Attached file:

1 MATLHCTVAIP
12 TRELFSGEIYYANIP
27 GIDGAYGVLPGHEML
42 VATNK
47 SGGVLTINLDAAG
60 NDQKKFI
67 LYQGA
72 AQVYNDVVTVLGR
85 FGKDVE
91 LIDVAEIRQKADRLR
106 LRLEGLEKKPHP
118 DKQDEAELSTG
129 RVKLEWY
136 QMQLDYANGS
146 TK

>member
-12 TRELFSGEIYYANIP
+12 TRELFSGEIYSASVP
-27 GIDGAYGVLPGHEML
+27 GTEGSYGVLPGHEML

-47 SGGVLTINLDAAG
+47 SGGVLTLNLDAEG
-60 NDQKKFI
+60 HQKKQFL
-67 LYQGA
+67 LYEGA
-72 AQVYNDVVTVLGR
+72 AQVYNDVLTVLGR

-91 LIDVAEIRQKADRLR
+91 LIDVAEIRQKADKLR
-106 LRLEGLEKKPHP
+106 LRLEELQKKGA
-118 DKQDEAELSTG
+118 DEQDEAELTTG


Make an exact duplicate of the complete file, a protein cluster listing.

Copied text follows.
1 MATLHCTVAIP
12 TRELFSGEIYYANIP
27 GIDGAYGVLPGHEML
42 VATNK
47 SGGVLTINLDAAG
60 NDQKKFI
67 LYQGA
72 AQVYNDVVTVLGR
85 FGKDVE
91 LIDVAEIRQKADRLR
106 LRLEGLEKKPHP
118 DKQDEAELSTG
129 RVKLEWY
136 QMQLDYANGS
146 TK

>member
-12 TRELFSGEIYYANIP
+12 TRELFSGEIYSASVP
-27 GIDGAYGVLPGHEML
+27 GTEGSYGVLPGHEML

-47 SGGVLTINLDAAG
+47 SGGVLTLNLDAEG
-60 NDQKKFI
+60 HQKKQFL
-67 LYQGA
+67 LYEGA
-72 AQVYNDVVTVLGR
+72 AQVYNDVLTVLGR

-91 LIDVAEIRQKADRLR
+91 LIDVAEIRQKADKLR
-106 LRLEGLEKKPHP
+106 LRLEELQKKGA
-118 DKQDEAELSTG
+118 DEQDEAELTTG